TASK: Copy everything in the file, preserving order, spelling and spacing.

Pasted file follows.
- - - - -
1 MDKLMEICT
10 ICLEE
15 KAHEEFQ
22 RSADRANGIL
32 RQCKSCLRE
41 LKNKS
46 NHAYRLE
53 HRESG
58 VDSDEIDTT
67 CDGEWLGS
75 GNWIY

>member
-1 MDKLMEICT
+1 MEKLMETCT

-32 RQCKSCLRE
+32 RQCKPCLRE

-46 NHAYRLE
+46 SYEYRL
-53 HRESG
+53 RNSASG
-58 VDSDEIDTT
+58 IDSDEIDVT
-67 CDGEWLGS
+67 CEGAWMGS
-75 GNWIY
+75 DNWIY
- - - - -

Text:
1 MDKLMEICT
10 ICLEE
15 KAHEEFQ
22 RSADRANGIL
32 RQCKSCLRE
41 LKNKS
46 NHAYRLE
53 HRESG
58 VDSDEIDTT
67 CDGEWLGS
75 GNWIY

>member
-1 MDKLMEICT
+1 MEKLMETCT

-32 RQCKSCLRE
+32 RQCKPCLRE

-46 NHAYRLE
+46 SYEYRL
-53 HRESG
+53 RNSASG
-58 VDSDEIDTT
+58 IDSDEIDVT
-67 CDGEWLGS
+67 CEGAWMGS
-75 GNWIY
+75 DNWIY